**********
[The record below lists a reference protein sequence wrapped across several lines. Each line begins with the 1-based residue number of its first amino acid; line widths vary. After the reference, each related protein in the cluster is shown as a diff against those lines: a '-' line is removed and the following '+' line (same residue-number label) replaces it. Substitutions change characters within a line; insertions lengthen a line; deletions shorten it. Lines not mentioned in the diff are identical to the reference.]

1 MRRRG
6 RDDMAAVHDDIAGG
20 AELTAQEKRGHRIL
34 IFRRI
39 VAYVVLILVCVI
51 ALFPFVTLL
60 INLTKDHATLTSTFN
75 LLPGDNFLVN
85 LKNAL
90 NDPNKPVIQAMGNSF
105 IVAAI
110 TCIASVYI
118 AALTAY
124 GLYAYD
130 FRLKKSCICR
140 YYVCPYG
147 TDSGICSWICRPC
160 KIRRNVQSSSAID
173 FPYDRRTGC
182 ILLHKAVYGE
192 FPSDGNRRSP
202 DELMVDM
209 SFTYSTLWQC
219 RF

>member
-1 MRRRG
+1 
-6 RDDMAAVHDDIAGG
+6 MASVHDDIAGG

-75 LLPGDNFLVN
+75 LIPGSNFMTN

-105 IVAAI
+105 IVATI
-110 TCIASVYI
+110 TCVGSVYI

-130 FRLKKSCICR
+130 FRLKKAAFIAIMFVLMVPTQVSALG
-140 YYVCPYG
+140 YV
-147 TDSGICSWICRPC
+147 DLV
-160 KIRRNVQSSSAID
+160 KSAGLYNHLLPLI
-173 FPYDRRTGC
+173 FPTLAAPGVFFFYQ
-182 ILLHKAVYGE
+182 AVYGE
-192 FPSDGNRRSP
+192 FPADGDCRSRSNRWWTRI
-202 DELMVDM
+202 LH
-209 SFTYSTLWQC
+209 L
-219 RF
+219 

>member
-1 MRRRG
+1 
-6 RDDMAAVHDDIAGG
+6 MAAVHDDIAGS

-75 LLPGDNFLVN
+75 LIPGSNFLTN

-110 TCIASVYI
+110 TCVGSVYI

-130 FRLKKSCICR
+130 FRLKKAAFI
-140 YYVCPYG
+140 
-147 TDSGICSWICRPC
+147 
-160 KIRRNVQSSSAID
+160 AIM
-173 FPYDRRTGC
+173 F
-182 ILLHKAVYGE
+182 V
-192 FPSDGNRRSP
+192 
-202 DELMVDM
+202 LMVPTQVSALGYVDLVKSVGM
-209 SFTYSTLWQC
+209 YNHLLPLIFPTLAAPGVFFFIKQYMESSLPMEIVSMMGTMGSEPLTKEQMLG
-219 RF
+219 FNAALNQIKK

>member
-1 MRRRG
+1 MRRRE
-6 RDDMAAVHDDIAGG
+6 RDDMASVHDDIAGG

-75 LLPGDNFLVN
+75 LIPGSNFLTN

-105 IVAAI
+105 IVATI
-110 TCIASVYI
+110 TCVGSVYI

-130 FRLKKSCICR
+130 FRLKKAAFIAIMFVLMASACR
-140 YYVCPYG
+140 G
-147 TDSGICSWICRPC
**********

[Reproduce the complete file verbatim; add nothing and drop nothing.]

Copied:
[The record below lists a reference protein sequence wrapped across several lines. Each line begins with the 1-based residue number of its first amino acid; line widths vary. After the reference, each related protein in the cluster is shown as a diff against those lines: a '-' line is removed and the following '+' line (same residue-number label) replaces it. Substitutions change characters within a line; insertions lengthen a line; deletions shorten it. Lines not mentioned in the diff are identical to the reference.]

1 MRRRG
6 RDDMAAVHDDIAGG
20 AELTAQEKRGHRIL
34 IFRRI
39 VAYVVLILVCVI
51 ALFPFVTLL
60 INLTKDHATLTSTFN
75 LLPGDNFLVN
85 LKNAL
90 NDPNKPVIQAMGNSF
105 IVAAI
110 TCIASVYI
118 AALTAY
124 GLYAYD
130 FRLKKSCICR
140 YYVCPYG
147 TDSGICSWICRPC
160 KIRRNVQSSSAID
173 FPYDRRTGC
182 ILLHKAVYGE
192 FPSDGNRRSP
202 DELMVDM
209 SFTYSTLWQC
219 RF

>member
-1 MRRRG
+1 
-6 RDDMAAVHDDIAGG
+6 MASVHDDIAGG

-75 LLPGDNFLVN
+75 LIPGSNFMTN

-105 IVAAI
+105 IVATI
-110 TCIASVYI
+110 TCVGSVYI

-130 FRLKKSCICR
+130 FRLKKAAFIAIMFVLMVPTQVSALG
-140 YYVCPYG
+140 YV
-147 TDSGICSWICRPC
+147 DLV
-160 KIRRNVQSSSAID
+160 KSAGLYNHLLPLI
-173 FPYDRRTGC
+173 FPTLAAPGVFFFYQ
-182 ILLHKAVYGE
+182 AVYGE
-192 FPSDGNRRSP
+192 FPADGDCRSRSNRWWTRI
-202 DELMVDM
+202 LH
-209 SFTYSTLWQC
+209 L
-219 RF
+219 

>member
-1 MRRRG
+1 
-6 RDDMAAVHDDIAGG
+6 MAAVHDDIAGS

-75 LLPGDNFLVN
+75 LIPGSNFLTN

-110 TCIASVYI
+110 TCVGSVYI

-130 FRLKKSCICR
+130 FRLKKAAFI
-140 YYVCPYG
+140 
-147 TDSGICSWICRPC
+147 
-160 KIRRNVQSSSAID
+160 AIM
-173 FPYDRRTGC
+173 F
-182 ILLHKAVYGE
+182 V
-192 FPSDGNRRSP
+192 
-202 DELMVDM
+202 LMVPTQVSALGYVDLVKSVGM
-209 SFTYSTLWQC
+209 YNHLLPLIFPTLAAPGVFFFIKQYMESSLPMEIVSMMGTMGSEPLTKEQMLG
-219 RF
+219 FNAALNQIKK

>member
-1 MRRRG
+1 MRRRE
-6 RDDMAAVHDDIAGG
+6 RDDMASVHDDIAGG

-75 LLPGDNFLVN
+75 LIPGSNFLTN

-105 IVAAI
+105 IVATI
-110 TCIASVYI
+110 TCVGSVYI

-130 FRLKKSCICR
+130 FRLKKAAFIAIMFVLMASACR
-140 YYVCPYG
+140 G
-147 TDSGICSWICRPC